To compensate for lower temperatures at high altitudes the USDA requires an increase of processing pressure by 1 psi for every 2,000 feet of altitude. So, let’s say you want to pressure can pints of ground meat – their recommendation is to process for 75 minutes at 11psi. BUT, if you’re at 5,000 feet altitude that 11psi is equivalent to just 9 psi at sea level- and that’s a lower pressure and temperature than is safe for pressure canning. So, they recommend processing that same pint for 75 minutes at the higher pressure of 13psi.
Don’t worry if this is starting to sound confusing – all you really need to know is your altitude, and the USDA has already figured out all of the adjustments.
Here’s a handy little chart that sums up the USDA pressure canner adjustments.
Do I need to follow a specific, tested, recipe for pressure canning?
Tested recipes are only necessary for hot water-bath canning (non-pressure) preservation. When the food is conserved using the fruit’s natural or added acid (pickles) it is very important to follow tested recipes to ensure that the end result has a low enough ph to remain bacteria-free (see first answer).
hip info: don’t can me
The USDA warns against adding any of the following ingredients to canned foods:
Other than pasta and rice becoming mushy, the reason you shouldn’t add these ingredients into the jar is that they slow the penetration of heat through the food – so processing these foods at the right time and pressure might still generate insufficient heat to kill bacteria (you know, deadly botulism).
For the same reason, you should not pressure can mashed potatoes or pumpkin pulp – but you can cube them for canning and mash them after opening.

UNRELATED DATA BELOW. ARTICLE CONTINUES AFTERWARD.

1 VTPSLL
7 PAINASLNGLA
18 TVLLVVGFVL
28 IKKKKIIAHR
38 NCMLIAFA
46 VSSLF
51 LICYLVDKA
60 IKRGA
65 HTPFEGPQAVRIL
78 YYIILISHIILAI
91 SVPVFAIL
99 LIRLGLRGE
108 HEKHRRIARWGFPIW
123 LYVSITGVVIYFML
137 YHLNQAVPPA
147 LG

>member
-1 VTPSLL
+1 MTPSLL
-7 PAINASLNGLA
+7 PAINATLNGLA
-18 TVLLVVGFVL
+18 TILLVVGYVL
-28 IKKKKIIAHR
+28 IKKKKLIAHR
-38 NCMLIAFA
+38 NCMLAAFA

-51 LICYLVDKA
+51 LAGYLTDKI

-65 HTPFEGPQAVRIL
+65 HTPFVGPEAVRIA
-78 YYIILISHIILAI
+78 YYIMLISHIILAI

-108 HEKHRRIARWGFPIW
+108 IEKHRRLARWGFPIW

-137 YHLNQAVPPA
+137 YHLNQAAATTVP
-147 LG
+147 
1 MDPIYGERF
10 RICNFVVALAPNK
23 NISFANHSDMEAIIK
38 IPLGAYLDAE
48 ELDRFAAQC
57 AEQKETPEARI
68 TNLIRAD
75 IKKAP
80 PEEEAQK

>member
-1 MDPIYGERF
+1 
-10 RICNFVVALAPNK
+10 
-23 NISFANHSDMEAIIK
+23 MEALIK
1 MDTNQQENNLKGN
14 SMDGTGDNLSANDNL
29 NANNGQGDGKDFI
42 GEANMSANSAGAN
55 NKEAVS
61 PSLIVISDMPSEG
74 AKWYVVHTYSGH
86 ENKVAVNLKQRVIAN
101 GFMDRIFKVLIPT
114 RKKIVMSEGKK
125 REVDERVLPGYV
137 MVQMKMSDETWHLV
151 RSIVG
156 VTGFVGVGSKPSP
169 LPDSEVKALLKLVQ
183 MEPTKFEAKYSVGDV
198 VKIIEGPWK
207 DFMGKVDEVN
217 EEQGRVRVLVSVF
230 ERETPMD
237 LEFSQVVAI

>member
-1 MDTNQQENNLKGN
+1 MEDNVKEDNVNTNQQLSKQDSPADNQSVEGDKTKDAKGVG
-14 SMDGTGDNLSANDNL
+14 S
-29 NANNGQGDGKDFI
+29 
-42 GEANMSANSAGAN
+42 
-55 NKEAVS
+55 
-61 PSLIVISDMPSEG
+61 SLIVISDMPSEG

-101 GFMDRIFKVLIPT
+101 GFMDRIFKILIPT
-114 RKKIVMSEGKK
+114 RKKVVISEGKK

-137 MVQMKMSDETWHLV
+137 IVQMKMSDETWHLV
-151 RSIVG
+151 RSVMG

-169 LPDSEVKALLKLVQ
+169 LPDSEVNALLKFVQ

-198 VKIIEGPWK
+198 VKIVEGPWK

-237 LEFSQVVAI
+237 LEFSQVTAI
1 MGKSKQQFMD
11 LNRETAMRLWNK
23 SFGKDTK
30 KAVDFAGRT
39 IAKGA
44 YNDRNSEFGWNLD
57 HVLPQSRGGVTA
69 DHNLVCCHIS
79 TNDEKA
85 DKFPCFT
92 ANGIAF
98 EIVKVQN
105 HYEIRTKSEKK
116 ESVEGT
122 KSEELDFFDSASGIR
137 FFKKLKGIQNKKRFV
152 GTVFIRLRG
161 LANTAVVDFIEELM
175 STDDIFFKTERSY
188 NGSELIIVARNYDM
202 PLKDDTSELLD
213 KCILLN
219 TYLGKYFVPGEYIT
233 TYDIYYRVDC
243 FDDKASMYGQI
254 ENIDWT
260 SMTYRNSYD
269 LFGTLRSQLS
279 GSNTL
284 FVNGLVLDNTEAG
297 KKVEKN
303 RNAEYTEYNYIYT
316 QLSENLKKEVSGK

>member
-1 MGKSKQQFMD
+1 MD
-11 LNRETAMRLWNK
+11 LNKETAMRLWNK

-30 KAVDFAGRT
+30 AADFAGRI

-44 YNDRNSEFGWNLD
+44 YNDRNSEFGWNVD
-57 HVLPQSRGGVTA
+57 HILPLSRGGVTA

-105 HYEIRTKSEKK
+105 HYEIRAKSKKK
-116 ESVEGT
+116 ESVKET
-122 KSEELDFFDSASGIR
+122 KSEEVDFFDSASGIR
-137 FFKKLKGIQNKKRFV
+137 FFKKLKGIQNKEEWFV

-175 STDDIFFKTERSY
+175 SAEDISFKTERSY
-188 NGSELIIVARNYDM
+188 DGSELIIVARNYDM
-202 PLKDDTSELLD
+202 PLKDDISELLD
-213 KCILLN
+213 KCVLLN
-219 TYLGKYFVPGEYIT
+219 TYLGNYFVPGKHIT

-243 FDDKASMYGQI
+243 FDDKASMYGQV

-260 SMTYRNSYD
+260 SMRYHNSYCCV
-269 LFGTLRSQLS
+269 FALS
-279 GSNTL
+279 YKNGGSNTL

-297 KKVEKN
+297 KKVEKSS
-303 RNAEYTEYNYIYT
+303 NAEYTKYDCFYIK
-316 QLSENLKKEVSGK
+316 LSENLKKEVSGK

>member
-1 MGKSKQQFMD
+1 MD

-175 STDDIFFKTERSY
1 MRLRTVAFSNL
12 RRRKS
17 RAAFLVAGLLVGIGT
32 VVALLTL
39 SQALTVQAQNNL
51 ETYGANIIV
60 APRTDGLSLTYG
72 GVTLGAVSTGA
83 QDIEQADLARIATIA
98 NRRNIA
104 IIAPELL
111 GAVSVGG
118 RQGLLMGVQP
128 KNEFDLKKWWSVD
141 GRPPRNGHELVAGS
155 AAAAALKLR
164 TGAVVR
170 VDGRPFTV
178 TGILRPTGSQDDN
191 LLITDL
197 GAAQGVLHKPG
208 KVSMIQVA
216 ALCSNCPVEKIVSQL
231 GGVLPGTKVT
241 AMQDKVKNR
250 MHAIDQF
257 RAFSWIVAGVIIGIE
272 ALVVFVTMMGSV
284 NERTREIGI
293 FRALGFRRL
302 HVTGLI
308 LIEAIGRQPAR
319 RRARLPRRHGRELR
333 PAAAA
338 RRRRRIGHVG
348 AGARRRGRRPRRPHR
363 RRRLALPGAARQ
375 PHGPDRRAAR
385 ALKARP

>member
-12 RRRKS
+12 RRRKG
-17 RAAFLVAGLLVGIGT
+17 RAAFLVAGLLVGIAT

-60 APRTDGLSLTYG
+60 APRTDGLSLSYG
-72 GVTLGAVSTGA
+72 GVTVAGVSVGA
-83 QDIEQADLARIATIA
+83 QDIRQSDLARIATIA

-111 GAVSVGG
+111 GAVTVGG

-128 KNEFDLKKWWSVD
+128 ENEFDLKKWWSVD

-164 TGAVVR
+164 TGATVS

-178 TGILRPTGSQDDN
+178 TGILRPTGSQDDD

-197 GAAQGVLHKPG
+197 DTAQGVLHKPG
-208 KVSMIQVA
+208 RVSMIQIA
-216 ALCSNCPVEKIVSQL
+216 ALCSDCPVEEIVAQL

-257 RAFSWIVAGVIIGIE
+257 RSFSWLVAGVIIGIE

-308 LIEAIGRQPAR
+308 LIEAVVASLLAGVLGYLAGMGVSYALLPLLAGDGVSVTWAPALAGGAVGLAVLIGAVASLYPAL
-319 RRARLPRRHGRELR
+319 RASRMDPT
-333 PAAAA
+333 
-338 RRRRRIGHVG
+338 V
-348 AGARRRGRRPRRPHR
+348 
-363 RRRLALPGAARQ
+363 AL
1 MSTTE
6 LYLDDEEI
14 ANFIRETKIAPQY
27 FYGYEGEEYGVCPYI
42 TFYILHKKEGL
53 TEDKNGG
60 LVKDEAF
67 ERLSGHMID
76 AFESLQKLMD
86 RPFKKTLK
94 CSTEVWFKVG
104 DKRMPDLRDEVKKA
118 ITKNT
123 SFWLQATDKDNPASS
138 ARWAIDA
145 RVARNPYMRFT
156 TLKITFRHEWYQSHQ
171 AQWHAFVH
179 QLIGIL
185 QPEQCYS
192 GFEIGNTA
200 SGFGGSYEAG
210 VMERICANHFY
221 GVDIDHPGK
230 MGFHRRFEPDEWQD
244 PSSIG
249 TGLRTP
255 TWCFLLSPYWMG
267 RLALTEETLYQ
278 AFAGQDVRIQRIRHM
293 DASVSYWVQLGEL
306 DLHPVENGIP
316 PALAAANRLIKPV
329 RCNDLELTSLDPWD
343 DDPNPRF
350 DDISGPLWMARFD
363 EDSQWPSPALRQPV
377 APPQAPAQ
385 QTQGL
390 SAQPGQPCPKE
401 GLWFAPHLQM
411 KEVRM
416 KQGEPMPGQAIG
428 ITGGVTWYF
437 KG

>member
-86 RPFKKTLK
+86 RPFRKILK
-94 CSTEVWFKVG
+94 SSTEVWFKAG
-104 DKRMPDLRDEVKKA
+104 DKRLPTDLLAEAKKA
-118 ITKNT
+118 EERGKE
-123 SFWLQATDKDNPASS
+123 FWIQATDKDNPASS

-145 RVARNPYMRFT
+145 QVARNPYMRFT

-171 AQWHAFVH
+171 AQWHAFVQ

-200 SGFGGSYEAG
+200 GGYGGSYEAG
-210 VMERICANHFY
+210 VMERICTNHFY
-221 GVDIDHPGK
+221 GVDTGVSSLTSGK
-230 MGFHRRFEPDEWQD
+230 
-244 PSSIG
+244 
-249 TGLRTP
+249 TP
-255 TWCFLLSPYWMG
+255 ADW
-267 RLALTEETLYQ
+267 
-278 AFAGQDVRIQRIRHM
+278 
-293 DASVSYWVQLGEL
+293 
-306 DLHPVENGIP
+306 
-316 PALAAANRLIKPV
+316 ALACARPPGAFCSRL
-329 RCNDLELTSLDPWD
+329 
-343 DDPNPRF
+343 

Pressure canning does not require specific recipes. The process raises the temperature of the food inside the jars to a point that is high enough to kill bacteria and inactivate the spores that can grow into deadly Botulism. The key to pressure canning is not the recipe but the processing time and consistency (thickness) of the food. With a few exceptions (see “don’t can me” sidebar), you can safely pressure can your own, or our, recipes. To figure out the processing time, look up each ingredient in the pressure canning processing chart, and use the time for the longest-cooking ingredient. Overly-thick or dense recipes cannot be properly processed- the box below outlines which ingredients to exclude.
So, let’s say you want to make a monster batch of the classic Bolognese pasta sauce to store away in pint jars. The recipe calls for ground meat and pancetta (75 minutes processing time) and veggies like carrots, onions and celery (25 minutes) and tomato sauce (35 minutes). The longest processing time is for the meat so that is how long you should process the sauce (75 minutes). We used a “trick” sample recipe because it also calls for cream – leave it out of the jars. Splash it into the sauce when you’re reheating it before serving!
Why not just process everything for the longest time possible?
The problem with pressure canning everything more than the recommended time is that the contents of the jars could be impacted negatively in color, texture and taste. This is called over-processing. Let’s say you’re pressure canning green beans, and the USDA says that they only need to process 20 minutes, but you want to make sure those green beans are safe so you process them for 100 minutes, instead. You’ll end up with are jars of tasteless gray pulp, instead of delicious green beans. It’s ok to go a little over the processing time, it’s not ok to double or triple it.
What size jar(s) can I use for pressure canning?
Most pressure canning processing times are published for a pint (2 cups or about 500ml) and quart (4 cups or about 1000ml) jars – a few are published for half-pints.
You may want to pressure can smaller jars to give as gifts to friends and family. There are no published processing times for all foods in smaller jars, the safe way to go is to process the jars following the timing for pints. However, keep in mind that this might over-process the food (causing a degradation in texture and color) so before you pressure can 100’s of these smaller jars do a trial run!
Can I process jars of different size in the pressure canner?
If all the jars contain the same recipe, but they have a different size, follow the processing time for the largest jar in the canner. Even if there is just one-quart jar and the rest are pints – you should follow the processing time for the larger quart jar, if pressure canning another batch is not possible.